We see the issue of coming to close quarters with wicked men: and if we do not deliver our own soul in a meek and modest manner, God will surely require their blood at our hand. If men on being closely pressed with truth, and an honest charge of their sins, with all the dire consequences of impenitency, do not yield to tears, they will rend us as the swine. These wicked jewish sectarians became so exasperated, and there can be no greater proof of their being vanquished, as to imitate Jezebel in the sad case of Naboth, and to force accusations against Stephen of blasphemy; for they knew the temper of the council towards the christians. And if the heart be so wicked, how energetic should the ministry be which has to vanquish it.

When the blast is strong it brightens the furnace, and refines the metal. While those wicked men, forced to their last retreat by the power of truth, discovered the character of devils, the face of Stephen shone as an angel of God. The power of his faith and the hope of glory irradiated all his soul; and the emboldening presence of his Master enabled him to stand as a hero on the theatre of the universe.

When Stephen was put to the bar, he was more solicitous of the Messiah’s honour, than of his own safety. Scorning or waving all defence, he endeavoured to draw the attention of the council wholly to the promise made of God unto the fathers. He traced it in a learned line of argument down to Solomon. But on intimating a spiritual worship, as in the fiftieth Psalm, though delicately doing it in the words of Solomon, who confessed that the Most High dwelt not in temples made with hands, the council had no patience to hear him farther. They seem to have interrupted his discourse by outrage and clamour.

This holy confessor and martyr, availing himself of a pause in the vociferations, charged home their wickedness, as uncircumcised in heart and ear against the law and religion of heaven, and as acting in the very spirit of their rebellious fathers who had massacred the prophets. And while he spake these words he was filled with a zeal so holy and pure, that heaven itself could not surpass it in excellence; for indeed, heaven was open to him in vision; and being carried beyond himself, he made the aforesaid piercing appeal against their sin.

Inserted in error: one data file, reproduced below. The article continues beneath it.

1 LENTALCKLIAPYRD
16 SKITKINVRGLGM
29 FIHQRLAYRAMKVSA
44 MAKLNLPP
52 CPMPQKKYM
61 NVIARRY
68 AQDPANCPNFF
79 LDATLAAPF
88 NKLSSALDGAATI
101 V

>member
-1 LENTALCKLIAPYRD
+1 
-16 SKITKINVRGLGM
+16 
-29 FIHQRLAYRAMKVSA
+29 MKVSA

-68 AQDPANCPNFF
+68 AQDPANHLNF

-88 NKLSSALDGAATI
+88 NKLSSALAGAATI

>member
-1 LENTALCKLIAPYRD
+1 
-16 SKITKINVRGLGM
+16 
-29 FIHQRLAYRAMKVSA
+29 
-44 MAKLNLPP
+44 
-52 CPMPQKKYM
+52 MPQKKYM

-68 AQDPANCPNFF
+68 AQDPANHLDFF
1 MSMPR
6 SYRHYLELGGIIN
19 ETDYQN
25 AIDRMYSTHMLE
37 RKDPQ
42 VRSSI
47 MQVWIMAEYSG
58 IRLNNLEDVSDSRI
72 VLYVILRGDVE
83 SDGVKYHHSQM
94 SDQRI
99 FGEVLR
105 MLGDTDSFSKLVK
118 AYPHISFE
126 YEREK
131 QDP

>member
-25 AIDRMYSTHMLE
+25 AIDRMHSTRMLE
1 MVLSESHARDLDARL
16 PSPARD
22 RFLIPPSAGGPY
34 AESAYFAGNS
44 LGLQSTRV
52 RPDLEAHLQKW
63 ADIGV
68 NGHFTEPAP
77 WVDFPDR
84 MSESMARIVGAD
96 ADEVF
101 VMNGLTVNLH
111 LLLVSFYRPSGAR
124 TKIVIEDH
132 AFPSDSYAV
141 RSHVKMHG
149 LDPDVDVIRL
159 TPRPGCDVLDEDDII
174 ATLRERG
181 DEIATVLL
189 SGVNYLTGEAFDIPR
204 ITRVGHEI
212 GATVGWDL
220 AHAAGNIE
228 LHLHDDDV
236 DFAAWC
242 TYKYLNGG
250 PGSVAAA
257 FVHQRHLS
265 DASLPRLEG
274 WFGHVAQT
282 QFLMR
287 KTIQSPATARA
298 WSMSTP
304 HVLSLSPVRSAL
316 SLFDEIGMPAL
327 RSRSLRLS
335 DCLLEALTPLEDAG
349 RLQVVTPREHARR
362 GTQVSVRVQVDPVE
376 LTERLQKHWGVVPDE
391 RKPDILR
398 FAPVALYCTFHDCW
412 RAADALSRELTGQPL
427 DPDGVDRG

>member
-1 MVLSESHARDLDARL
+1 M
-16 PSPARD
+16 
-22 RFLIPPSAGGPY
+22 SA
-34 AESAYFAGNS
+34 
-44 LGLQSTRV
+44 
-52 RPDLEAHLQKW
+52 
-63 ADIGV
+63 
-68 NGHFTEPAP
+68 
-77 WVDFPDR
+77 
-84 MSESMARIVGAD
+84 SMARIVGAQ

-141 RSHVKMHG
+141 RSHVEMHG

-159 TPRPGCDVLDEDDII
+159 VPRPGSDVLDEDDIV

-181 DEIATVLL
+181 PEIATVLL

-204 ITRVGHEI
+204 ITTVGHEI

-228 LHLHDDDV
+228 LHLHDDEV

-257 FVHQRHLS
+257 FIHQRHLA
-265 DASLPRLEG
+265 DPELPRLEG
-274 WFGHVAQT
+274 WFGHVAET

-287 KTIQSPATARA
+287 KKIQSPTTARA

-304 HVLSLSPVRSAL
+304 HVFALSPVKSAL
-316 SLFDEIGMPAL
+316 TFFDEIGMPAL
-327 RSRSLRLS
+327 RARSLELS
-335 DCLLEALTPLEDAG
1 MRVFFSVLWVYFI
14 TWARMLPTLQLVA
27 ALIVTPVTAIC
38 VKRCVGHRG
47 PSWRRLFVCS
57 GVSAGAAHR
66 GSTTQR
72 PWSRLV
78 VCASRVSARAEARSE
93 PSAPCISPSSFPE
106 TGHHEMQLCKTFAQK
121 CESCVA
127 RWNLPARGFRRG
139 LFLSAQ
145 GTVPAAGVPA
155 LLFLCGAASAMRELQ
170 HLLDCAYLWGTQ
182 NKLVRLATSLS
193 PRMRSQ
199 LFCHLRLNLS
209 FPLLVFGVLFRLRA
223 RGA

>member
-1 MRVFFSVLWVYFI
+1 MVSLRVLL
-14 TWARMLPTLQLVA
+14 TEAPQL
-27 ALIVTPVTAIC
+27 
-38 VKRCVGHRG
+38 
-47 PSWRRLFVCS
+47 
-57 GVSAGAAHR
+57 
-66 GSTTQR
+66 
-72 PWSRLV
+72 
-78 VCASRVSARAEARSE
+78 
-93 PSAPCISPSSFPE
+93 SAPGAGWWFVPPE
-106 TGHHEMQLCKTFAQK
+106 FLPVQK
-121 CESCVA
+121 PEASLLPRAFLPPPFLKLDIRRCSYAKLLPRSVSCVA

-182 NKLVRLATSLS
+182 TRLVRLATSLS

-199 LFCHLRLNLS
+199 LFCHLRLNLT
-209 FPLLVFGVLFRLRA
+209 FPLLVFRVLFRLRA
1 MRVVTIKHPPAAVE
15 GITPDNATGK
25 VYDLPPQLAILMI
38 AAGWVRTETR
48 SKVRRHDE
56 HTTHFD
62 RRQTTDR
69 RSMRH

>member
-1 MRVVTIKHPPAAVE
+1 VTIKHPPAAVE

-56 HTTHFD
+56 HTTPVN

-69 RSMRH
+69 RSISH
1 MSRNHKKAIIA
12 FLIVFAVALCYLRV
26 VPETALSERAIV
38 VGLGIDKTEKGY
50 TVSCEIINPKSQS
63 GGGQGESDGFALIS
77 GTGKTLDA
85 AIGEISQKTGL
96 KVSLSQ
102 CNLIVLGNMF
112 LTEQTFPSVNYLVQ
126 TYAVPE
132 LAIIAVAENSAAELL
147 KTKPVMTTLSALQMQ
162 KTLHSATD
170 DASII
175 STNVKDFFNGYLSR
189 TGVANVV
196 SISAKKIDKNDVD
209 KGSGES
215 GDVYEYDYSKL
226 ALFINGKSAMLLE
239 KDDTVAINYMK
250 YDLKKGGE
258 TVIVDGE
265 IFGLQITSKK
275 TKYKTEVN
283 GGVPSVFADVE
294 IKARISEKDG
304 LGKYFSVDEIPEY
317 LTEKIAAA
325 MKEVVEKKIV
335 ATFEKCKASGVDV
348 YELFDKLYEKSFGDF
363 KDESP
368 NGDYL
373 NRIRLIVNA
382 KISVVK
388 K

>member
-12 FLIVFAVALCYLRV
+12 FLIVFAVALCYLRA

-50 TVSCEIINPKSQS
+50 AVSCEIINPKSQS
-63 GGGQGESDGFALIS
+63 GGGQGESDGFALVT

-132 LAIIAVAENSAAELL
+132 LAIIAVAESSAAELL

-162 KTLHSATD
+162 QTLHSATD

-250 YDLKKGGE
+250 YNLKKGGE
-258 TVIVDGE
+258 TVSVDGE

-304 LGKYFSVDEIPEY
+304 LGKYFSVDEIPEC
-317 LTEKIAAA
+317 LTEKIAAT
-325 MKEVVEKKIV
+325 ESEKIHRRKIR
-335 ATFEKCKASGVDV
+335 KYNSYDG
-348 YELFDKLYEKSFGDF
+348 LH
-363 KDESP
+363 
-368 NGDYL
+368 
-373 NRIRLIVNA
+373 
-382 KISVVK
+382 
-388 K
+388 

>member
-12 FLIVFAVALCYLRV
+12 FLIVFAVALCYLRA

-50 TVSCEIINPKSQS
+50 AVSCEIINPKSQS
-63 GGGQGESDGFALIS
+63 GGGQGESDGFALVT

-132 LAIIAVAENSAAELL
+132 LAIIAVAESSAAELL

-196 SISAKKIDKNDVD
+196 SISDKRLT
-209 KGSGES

Stephen, being thus divinely supported, died bearing witness of the godhead and glory of his Master. He averred, that he saw Jesus standing at the right hand of God. Consequently he saw him as Isaiah and as Daniel had done, clothed with the glory of the Father. John 12:41. This was speaking out, and it was understood as blasphemy; for the doctors stopped their ears, and grinned with their teeth. No matter: Jesus, as Mediator, inherits the glory he had with the Father from eternity; and he shall come again, both in his own glory, as Mediator, and in all the glory of the Father.

But this word standing, may suggest a most consoling idea to the suffering church. In general, Jesus is represented as seated at the Father’s right hand; but here, his servant being ill used, he is represented as rising from his throne to support him, and as ready to receive his spirit, and present it to the Father with exceeding joy. Oh astonishing grace, and unutterable condescension!

Stephen died praying for his enemies, because they might yet be converted, and that would augment his joy and happiness for ever. Here we have the perfection of love: to which St. John seems to allude, when he says, Herein is our love made perfect, that we may have boldness in the day of crisis, or judgment, at a human tribunal, because as Christ is, or was, so are we in this world: for Jesus said, Father, forgive them, for they know not what they do. There is no fear in love, but perfect love casteth out fear. He that feareth is not made perfect in love. Here we have full proof of a martyr delivered from all anger, and from all indwelling sin. His hallowed breast was not stained with a vestige of malice against the worst of foes. Let this comfort us in all our conflicts against the flesh, and let us pray for the mind which was in Christ. Christ is able to give purity of heart, and to make us meet to see God.

Stephen in dying commended his spirit into the hands of Jesus. This is proof that he believed in his godhead and omnipresence. This is proof, full proof that Jesus Christ is Lord both of the living and the dead; and that he is able to save to the uttermost all who come to God by him. Thus the wicked could kill the body only: the soul of the holy martyr was invincible. He this day by a victorious arm wrested the first and one of the fairest crowns of martyrdom, and branded his enemies with the obloquy of eternal shame.

 


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Bibliography Information
Sutcliffe, Joseph. "Commentary on Acts 7:4". Sutcliffe's Commentary on the Old and New Testaments. https://www.studylight.org/commentaries/jsc/acts-7.html. 1835.

Lectionary Calendar
Monday, October 21st, 2019
the Week of Proper 24 / Ordinary 29